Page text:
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"Anything new wakes up the brain"

Whether push-ups or dumbbell training - if you want to strengthen your muscles, you will quickly find effective exercises.

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"Anything new wakes up the brain"

Whether push-ups or dumbbell training - if you want to strengthen your muscles, you will quickly find effective exercises. If you want to train your brain, it's a bit more complicated.

"We don't really understand what happens in the brain when we train a specific brain function," says Professor Emrah Düzel, Director at the Institute for Cognitive Neurology and Dementia Research. "Basically, we don't even know where exactly the processes are taking place."

What usually works, according to Emrah Düzel, is training a specific skill. For example, remembering phone numbers. How this affects other processes or parts of the brain is still largely unclear. Research has therefore set itself the goal of finding out what could train brain performance in general.

Even if science still sees many unanswered questions: There are training programs for the brain on the market - some with full-bodied promises. Neurologist Düzel sees them skeptically.

On the other hand, you can't go wrong by stimulating the brain, he believes. This can be useful after a stroke, if you have concentration problems after anesthesia, but also just in everyday life.

And it doesn't have to be complicated. 150 years ago, an American doctor gave a politician with memory problems an order: he should tell his wife every evening who he had met during the day. "The man did that for several years," says Düzel. This enabled him to remember better.

There is debate as to why this was so. "Either his memory had improved," says Emrah Düzel, "or he developed strategies over time as to how he could concentrate on certain content, and thus perceived and stored the information better." Ultimately, however, it doesn't matter as long as it is help.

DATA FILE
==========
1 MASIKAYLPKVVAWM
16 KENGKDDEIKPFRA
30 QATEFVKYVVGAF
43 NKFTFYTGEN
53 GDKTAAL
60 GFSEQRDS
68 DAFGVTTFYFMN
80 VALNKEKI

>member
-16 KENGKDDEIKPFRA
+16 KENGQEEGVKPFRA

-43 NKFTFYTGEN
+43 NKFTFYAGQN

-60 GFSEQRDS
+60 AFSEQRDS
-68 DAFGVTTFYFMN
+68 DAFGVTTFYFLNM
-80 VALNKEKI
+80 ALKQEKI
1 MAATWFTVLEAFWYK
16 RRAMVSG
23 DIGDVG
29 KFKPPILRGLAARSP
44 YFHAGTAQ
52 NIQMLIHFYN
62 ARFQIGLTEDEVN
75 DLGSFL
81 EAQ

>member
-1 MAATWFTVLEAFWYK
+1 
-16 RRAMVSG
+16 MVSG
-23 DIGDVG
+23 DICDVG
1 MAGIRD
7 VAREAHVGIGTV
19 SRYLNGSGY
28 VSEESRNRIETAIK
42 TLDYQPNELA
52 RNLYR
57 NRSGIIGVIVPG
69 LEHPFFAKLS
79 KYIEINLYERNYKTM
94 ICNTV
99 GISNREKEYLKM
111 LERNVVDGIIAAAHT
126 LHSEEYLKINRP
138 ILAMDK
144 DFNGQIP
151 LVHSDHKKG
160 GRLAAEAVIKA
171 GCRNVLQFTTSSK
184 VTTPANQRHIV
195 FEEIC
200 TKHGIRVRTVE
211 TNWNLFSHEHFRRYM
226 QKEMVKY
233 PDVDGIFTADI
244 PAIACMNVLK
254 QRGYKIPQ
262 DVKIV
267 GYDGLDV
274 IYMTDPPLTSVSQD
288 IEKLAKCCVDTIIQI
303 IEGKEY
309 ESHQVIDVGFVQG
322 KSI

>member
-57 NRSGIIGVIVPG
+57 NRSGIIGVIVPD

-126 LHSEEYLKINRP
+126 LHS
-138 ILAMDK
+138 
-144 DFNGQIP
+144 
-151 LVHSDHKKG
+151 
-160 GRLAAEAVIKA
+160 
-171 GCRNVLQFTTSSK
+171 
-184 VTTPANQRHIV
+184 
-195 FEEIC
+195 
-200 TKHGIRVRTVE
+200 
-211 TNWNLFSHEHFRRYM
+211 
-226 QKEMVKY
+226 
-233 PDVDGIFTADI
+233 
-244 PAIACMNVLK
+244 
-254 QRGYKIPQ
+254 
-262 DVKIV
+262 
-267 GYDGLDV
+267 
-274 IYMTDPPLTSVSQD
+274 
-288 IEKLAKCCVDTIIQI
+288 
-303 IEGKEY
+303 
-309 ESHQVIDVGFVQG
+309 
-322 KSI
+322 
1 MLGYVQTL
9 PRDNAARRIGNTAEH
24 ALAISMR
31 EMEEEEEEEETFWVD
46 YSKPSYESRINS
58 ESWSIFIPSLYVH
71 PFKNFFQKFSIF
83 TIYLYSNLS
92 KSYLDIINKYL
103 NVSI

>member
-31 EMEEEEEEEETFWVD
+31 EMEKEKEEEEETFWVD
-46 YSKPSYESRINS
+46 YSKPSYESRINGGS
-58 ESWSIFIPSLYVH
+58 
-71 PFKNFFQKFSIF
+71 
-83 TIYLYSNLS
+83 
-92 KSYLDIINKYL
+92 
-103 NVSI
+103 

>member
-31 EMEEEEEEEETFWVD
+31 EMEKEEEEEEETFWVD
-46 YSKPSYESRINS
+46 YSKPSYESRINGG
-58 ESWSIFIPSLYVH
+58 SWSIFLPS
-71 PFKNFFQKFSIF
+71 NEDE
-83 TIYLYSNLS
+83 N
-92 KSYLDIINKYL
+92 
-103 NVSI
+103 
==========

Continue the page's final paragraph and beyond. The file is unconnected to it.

"You can train short-term memory, but not long-term memory," says psychologist Peter Sturm. He is one of the founders of the Society for Brain Training and is responsible for the training and further education of trainers.

For him, however, brain training goes beyond pure memory exercises – such as remembering telephone numbers. "Modern brain training increases and stabilizes the basic functions of mental performance," he says. "That is the long-term effect, in the short term the training makes us faster and more attentive."

This has been proven by studies at least up to the age of 80 to 85. Dementia is not stopped with brain training, but the remaining structures in the brain are strengthened.

And how exactly does that work? “Everything that is new wakes up the brain,” says the psychologist. "You can do things that you do in everyday life just a little bit differently."

For example, try reading a text if you hold it upside down. Or run through a handful of lines to see how many times the letter 'n' follows an 'e'. You can also turn down the radio and try to piece together what was said.

"The brain doesn't like routine," says Peter Sturm. Exploring new paths is a challenge - also quite literally in a foreign city or on a walk in the woods.

And anyway, exercise seems to be essential for the brain. "The physical exertion associated with the novelty of something is an important stimulus," says neurologist Emrah Düzel.

But staying power is also important. "Just like with sports, there is no point in training for ten days in the gym for five hours a day," says Düzel. "The body needs recovery phases and the brain needs them too." However, little is known about the duration of processing and reorganization in the brain.

"Anyone who is curious doesn't really need any brain training," says Peter Sturm. "Brain training is a help if you are not challenged enough in everyday life." This can affect people who have to go to rehabilitation for a longer period of time, for example. Or older people who are no longer so mobile. The psychologist also trains employees in rehabilitation clinics and retirement homes.

Exercises with a large sheet of paper and a pen are good for older people. "Writing alone stimulates blood flow to the brain," says Peter Sturm.

An example: there are many letters on a piece of paper, they must be crossed out in alphabetical order. It starts with these simple exercises. After that, things can get a little more strenuous, for example when a simple sketch is drawn from memory. "Fun comes with practice," says Sturm. He also breaks a lance for playing together, which could be a simple memory game.

“Reciprocal contact also activates the brain,” he emphasizes. Ultimately, an interesting conversation is the best brain exercise. “You listen and react to what is said. That requires creativity, flexibility and memory,” says Peter Sturm. “And you can also do that with people who are severely restricted. Then you just ask questions that they can answer with yes or no.”

"Aha! Ten minutes of everyday knowledge" is WELT's knowledge podcast. Every Tuesday and Thursday we answer everyday questions from the field of science. Subscribe to the podcast on Spotify, Apple Podcasts, Deezer, Amazon Music, among others, or directly via RSS feed.

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